Police clashed with students who rallied in Athens on Thursday against planned education reforms that would allow the introduction of private universities in the country.
The conservative government of Prime Minister Kyriakos Mitsotakis, who won a second term last year, is expected to submit a bill to parliament this month that would permit private universities to operate in the country as Greek branches of foreign universities.
Announcing the bill last December, Mitsotakis said it aimed to attract foreign students to the country and make a significant contribution to the Greek economy.
He added that the approximately 40,000 Greek students who travel abroad for higher education each year would have the option to study in the country.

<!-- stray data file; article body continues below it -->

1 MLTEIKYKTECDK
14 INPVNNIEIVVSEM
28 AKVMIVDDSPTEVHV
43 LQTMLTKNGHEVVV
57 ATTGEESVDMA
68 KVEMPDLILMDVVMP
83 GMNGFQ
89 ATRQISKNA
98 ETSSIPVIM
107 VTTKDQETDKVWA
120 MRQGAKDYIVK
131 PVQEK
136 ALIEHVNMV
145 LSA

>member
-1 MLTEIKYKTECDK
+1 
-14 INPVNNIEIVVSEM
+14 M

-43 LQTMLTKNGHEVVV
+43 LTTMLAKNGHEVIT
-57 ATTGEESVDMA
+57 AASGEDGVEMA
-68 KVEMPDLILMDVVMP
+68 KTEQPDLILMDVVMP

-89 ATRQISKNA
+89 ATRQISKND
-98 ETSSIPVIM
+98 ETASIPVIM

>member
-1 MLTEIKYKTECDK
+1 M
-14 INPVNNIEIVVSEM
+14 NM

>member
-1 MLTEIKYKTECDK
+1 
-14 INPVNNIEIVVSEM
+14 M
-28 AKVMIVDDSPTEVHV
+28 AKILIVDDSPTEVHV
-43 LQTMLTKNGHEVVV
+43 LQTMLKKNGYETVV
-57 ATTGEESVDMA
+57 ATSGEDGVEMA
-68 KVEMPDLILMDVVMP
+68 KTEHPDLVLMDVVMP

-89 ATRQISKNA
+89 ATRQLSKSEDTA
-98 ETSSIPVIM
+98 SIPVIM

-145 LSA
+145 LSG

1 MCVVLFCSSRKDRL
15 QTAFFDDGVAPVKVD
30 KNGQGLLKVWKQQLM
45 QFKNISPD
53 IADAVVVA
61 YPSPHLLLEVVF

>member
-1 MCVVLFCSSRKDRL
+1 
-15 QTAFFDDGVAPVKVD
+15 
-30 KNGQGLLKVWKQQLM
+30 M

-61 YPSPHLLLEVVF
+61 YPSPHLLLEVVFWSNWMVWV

Greece has 24 accredited government-funded public universities where attendance has been free for decades. It also has several private colleges.
The country has implemented a series of educational reforms in the past, despite fierce opposition from students and staff.
Student unions believe the move will devalue degrees from Greece's public universities and that the private system will exclude those who cannot afford it.
The Greek Federation of Secondary Education State School Teachers (OLME) who participated in the protest said it supported the public character of universities.